These considerations help to explain the structure of the letter. Essentially, the book alternates between two kinds of writing. On the one hand, the author tries to show his readers the superiority of what they now have in Christ. He never depreciates their previous, Jewish worship, but he shows that their position in Christ is clearly better. On the other hand, the author inserts warnings about the danger of failing to take advantage of this new position in Christ.
This element of warning is a key consideration, an indication that the life of faith is not a static thing in which God rewards maintenance of the status quo. God expects believers to use their new blessings in Christ to grow and to mature in the faith. If they do not, then God will discipline them as a human father disciplines his children. God’s discipline does not display His wrath, but His love and his desire for every believer to grow and mature. Nevertheless, if believers reject God’s provision for growth and maturity, they can expect nothing except to be chastened—perhaps severely.
The desire to see his readers grow to maturity is the author’s primary motivation in writing what he calls a “brief” word of exhortation (13:22). Throughout the text he emphasizes items that would be of interest primarily to people with a Jewish background. He also considers both the deity and the humanity of Christ. In his perspective, Christ is truly divine and truly human, but not a mixture of the two. Jewish people could easily stumble over the notion of a divine-human Christ, but the author demonstrates that both natures were essential to the work of salvation. Of the two, he is more concerned with Christ’s human nature and humiliation. He demonstrates that Christ’s humiliation resulted in glory, so that Christ now occupies an exalted position beside God the Father.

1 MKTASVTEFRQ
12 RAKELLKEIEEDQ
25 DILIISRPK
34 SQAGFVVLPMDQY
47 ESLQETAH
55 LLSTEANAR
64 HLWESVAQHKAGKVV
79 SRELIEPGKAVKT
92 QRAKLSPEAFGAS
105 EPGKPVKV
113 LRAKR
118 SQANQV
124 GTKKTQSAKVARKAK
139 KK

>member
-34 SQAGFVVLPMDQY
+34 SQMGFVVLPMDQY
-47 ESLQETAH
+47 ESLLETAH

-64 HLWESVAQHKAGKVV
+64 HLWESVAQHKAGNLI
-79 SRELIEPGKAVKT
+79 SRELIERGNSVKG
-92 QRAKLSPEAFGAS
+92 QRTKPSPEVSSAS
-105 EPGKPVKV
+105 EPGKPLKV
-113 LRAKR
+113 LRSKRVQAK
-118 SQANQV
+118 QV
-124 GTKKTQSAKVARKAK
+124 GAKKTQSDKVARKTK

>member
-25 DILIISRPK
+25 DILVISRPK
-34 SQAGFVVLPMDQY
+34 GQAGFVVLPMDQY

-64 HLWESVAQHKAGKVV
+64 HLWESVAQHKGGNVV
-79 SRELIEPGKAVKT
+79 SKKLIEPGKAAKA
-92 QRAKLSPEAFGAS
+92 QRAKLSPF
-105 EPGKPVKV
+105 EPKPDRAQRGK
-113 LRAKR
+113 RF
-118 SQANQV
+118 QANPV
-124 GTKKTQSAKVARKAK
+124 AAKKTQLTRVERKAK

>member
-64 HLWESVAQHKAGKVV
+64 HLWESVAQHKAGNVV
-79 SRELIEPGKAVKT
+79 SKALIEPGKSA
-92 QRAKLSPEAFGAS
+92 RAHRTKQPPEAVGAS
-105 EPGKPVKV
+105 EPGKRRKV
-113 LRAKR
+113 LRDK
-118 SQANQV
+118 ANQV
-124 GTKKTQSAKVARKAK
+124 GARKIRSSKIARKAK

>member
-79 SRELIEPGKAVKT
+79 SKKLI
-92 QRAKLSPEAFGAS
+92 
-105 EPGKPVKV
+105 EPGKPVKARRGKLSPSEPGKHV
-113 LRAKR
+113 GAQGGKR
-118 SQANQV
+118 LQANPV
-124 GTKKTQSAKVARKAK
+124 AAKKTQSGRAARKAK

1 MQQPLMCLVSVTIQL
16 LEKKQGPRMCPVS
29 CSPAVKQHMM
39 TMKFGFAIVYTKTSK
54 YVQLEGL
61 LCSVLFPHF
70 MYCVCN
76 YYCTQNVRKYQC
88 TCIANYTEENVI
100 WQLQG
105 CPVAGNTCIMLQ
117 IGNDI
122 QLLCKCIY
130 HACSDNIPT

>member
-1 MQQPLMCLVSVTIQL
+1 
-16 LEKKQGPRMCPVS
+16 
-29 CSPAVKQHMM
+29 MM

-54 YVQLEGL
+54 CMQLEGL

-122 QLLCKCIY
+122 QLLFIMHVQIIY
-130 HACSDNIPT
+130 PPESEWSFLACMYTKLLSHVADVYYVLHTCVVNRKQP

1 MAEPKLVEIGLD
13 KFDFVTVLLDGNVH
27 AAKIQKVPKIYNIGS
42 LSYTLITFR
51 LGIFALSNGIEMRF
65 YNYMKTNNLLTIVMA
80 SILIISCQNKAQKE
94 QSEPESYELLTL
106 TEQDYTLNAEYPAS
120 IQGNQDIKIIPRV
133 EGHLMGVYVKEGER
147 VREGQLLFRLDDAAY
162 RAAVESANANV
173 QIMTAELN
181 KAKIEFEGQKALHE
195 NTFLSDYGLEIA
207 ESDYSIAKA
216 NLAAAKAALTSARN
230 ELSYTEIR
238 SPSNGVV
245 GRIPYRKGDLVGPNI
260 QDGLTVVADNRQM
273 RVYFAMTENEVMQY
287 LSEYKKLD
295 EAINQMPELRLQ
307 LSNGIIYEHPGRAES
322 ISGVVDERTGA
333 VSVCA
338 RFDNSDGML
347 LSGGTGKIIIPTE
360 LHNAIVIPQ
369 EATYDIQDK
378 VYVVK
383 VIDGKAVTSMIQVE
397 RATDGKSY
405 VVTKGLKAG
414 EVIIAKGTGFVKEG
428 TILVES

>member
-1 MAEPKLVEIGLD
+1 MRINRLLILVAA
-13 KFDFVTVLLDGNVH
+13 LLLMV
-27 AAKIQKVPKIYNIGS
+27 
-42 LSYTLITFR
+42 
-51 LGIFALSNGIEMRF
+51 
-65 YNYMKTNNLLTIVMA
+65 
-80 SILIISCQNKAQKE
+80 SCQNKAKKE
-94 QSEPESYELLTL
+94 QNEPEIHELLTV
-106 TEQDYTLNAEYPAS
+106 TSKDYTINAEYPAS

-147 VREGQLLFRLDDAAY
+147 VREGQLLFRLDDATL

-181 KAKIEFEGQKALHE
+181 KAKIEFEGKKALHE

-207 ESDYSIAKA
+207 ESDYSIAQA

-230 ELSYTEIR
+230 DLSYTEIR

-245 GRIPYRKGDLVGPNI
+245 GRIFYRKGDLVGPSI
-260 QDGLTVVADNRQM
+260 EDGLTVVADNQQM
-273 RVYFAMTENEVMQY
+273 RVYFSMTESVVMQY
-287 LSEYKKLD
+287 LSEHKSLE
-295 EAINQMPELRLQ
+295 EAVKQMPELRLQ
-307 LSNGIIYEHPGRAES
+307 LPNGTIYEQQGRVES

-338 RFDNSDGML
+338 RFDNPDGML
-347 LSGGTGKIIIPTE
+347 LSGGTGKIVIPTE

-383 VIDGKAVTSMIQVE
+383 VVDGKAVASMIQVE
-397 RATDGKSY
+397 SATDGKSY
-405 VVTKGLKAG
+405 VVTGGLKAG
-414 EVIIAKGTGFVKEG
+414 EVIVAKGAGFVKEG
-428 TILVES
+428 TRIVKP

The writer also emphasizes the priesthood of Christ, showing that both His priestly office and His sacrifice are better than those of the Mosaic Law. The author argues from the superior priesthood of Christ to the fullness of the propitiation and cleansing that He accomplished. The discussion of Christ’s high priesthood is no theoretical discourse. Rather, the letter demands practical application of this doctrine in the life of the believer. As with all Scripture, it is practical by its very nature, placing believers under obligation to practice what they have learned. For the author of Hebrews, faith is not only a requirement for salvation, but also essential for living the Christian life. Without faith, maturity is impossible. In the hands of this author, Israel’s failures in the Old Testament serve as illustrations of the terrible consequences that follow the failure of faith.
This essay is by Kevin T. Bauder, Research Professor of Systematic Theology at Central Baptist Theological Seminary. Not every one of the professors, students, or alumni of Central Seminary necessarily agrees with every opinion that it expresses.
Samuel Stennet (1727–1795)
Jesus, my Saviour and my God,
Thou hast redeemed me with Thy blood;
By ties, both natural and divine,
I am and ever will be Thine.
But ah! should my inconstant heart,
Ere I’m aware, from Thee depart,
What dire reproach would fall on me
For such ingratitude to Thee!
The thought I dread, the crime I hate;
The guilt, the shame, I deprecate:
And yet so mighty are my foes,
I dare not trust my warmest vows.
Pity my frailty, dearest Lord!
Grace in the needful hour afford.
Oh, steel this timorous heart of mine
With fortitude and love divine.
So shall I triumph o’er my fears,
And gather joys from all my tears;
So shall I to the world proclaim
The honors of the Christian name.